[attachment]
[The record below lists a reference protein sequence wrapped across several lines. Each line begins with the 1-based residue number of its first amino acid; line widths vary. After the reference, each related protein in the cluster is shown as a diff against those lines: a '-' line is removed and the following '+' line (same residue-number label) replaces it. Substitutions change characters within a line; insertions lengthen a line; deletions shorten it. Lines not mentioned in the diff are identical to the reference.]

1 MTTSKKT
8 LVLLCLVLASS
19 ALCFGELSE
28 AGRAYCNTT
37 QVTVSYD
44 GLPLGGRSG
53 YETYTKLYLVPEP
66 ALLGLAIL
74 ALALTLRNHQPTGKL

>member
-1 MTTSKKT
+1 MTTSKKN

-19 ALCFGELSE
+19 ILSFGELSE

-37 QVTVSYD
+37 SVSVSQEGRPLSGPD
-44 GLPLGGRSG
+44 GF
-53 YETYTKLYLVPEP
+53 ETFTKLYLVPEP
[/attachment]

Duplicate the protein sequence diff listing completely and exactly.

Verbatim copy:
[The record below lists a reference protein sequence wrapped across several lines. Each line begins with the 1-based residue number of its first amino acid; line widths vary. After the reference, each related protein in the cluster is shown as a diff against those lines: a '-' line is removed and the following '+' line (same residue-number label) replaces it. Substitutions change characters within a line; insertions lengthen a line; deletions shorten it. Lines not mentioned in the diff are identical to the reference.]

1 MTTSKKT
8 LVLLCLVLASS
19 ALCFGELSE
28 AGRAYCNTT
37 QVTVSYD
44 GLPLGGRSG
53 YETYTKLYLVPEP
66 ALLGLAIL
74 ALALTLRNHQPTGKL

>member
-1 MTTSKKT
+1 MTTSKKN

-19 ALCFGELSE
+19 ILSFGELSE

-37 QVTVSYD
+37 SVSVSQEGRPLSGPD
-44 GLPLGGRSG
+44 GF
-53 YETYTKLYLVPEP
+53 ETFTKLYLVPEP